Tag Archives: norman lamb

Queen’s Speech Round-up: What the Liberal Democrats said about it

The Lib Dem Press Office has issued a veritable storm of press releases in response to the Queen’s Speech today. Here’s a round-up of what our key figures said about their areas of expertise.

Tim Farron looked at the whole speech and was unimpressed:

This slimmed down Queen’s Speech shows a government on the edge.

Having dropped everything from the Dementia Tax to fox hunting I assume the only reason they have proposed a Space Bill is so they can shoot their manifesto into space and pretend it never existed.

People up and down the country are seeing our schools and hospitals in crisis.

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Grenfell Tower fire: Answers, accountability and help are needed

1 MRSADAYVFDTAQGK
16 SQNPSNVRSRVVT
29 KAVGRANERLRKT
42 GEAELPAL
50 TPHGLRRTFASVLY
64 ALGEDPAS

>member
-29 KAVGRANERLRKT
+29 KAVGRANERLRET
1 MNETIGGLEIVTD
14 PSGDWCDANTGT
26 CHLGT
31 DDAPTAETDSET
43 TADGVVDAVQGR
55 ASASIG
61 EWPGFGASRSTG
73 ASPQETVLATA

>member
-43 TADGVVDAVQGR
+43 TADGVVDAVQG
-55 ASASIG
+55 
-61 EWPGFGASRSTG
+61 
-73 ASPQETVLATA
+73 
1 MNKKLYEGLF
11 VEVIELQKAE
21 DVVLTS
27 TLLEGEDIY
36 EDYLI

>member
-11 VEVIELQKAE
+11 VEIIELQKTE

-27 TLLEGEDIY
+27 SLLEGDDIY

At approximately 00:54 on Wednesday morning an horrific fire was reported at Grenfell Tower in north Kensington, London. Within half an hour the flames were reported to have engulfed an entire side of the building, leaving many people trapped inside. We need answers and to do whatever we can to help the victims and ensure something like this doesn’t happen again.

Firstly, The Guardian has are some questions that need to be answered:

  • How did the fire start?
  • Why did the fire spread so quickly? Was the recently fitted new cladding at fault?
  • Did the new gas pipes, which were

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Frank Bruno to campaign for Norman Lamb today